Legislative Session To Open With Lowest Jobless Rate In Seven Years

Jan 13, 2015

North Carolina's 5.8% unemployment rate is the lowest it's been since 2008.
Credit NC Commerce

The North Carolina legislature is back in session this week.  The Republican-led body is touting a strong economy and an unemployment rate that hasn’t been this low since the start of the Great Recession.

So, bust out the Moscato! The unemployment rate in North Carolina is 5.8 percent.  Governor Pat McCrory says it hasn’t been that low since 2008.

“And the drop to 5.8 percent, this past November, is one of the largest drops in the nation and the lowest it’s been in North Carolina is half a decade," said McCrory.  "That’s good news for North Carolina.”

This was the only time the crowd of bankers and business-types applauded the governor during his speech at the annual 2015 Economic Forecast Forum.  And it was a long speech.

GOP legislative leaders say this positive economic movement is a result of tough policies, like cutting corporate and income taxes, and slashing the number of weeks the unemployed can receive benefits, along with the amount claimants can receive.

Mark Vitner is a Senior Economist at Wells Fargo.  He spoke after McCrory, joking, the governor’s long speech could be an economic indicator.

“There’s probably some sort of economic relationship to how good the economy is and how long the governor talks, because if the economy was bad he would have been out of here, quick," said Vitner.

Vitner says there is no question North Carolina’s economy is in a better place than it was two years ago.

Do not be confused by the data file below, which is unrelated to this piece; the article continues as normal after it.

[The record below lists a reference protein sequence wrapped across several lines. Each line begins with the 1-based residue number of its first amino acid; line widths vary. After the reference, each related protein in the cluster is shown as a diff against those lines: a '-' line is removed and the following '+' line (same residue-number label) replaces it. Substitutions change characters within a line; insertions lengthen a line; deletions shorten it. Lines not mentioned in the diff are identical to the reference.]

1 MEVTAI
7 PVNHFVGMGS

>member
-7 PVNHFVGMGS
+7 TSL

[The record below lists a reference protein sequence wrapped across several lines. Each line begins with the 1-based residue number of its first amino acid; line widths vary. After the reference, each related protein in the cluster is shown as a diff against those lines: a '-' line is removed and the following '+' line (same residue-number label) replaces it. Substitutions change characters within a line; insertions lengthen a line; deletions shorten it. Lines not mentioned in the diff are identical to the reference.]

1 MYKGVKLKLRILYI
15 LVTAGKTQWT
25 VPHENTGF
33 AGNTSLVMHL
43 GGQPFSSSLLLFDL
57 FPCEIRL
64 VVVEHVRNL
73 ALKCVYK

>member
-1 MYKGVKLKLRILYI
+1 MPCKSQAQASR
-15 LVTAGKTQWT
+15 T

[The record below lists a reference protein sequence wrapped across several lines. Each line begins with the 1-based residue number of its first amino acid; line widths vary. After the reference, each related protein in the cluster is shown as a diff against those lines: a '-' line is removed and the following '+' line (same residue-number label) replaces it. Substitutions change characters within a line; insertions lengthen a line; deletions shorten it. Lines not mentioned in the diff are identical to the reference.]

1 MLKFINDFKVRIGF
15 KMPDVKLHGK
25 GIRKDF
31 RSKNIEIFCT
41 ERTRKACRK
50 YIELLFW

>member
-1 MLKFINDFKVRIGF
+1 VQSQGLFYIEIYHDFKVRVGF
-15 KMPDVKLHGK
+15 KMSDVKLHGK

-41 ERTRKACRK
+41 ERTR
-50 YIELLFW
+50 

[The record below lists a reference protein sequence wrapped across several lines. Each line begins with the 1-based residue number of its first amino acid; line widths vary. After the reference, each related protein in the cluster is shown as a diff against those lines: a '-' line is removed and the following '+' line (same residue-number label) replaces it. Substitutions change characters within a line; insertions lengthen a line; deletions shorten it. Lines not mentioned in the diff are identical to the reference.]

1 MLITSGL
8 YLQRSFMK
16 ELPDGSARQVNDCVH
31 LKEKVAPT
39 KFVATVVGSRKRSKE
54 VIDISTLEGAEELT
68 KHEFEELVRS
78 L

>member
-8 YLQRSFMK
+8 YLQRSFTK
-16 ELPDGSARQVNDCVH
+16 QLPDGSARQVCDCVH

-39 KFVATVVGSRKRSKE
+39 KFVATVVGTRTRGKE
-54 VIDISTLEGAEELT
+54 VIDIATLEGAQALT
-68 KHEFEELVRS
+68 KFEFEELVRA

“2015 and 2016 are likely to be, along with 2014, which is close to it, the best years for the economy in this decade.  We are in the sweet spot of the economic expansion,” said Vitner.

Vitner goes on to say North Carolina has recovered all the jobs it lost during the recession, and is poised to create 110,000 jobs in 2015.

GOP legislative leaders say this positive economic movement is a result of tough policies, like cutting corporate and income taxes, and slashing the number of weeks the unemployed can receive benefits, along with the amount claimants can receive.

The problem is many North Carolina workers are still hurting.

Bill Rowe is the Director of Advocacy for the North Carolina Justice Center.

'And I think that we still have a significant deficit out there where the number of people who want to work and the number of jobs that are there are not matching up.'

“And I think that we still have a significant deficit out there where the number of people who want to work and the number of jobs that are there are not matching up," said Rowe.

A report released by the state Commerce Department tries to explain why the long-term unemployed are still unemployed.  Employers could presume they are not good candidates, or there is a skills mismatch.

Alicia McDonald and several other people are waiting at a bus stop outside the Joblink Career Center in Durham.  McDonald works part-time in Raleigh and says she really needs another part-time job or a full-time job with benefits.

“I was optimistic because it was a New Year and I like to come in the New Year optimistic," said McDonald.

McDonald says she noticed on the computer at the career center that many companies had a few openings.  But she’s not as optimistic anymore about securing one of those jobs.  Still, McDonald feels fortunate to have the hours she has, compared with her co-workers. 

“They go and they work two hours here, an hour there, two hours there like that to make ends meet in minimum wage," said McDonald.  "That’s a lot of moving around with your car and on the bus, gas being spent out, but you have to try to make the money.

The struggle continues for McDonald and many like her. 

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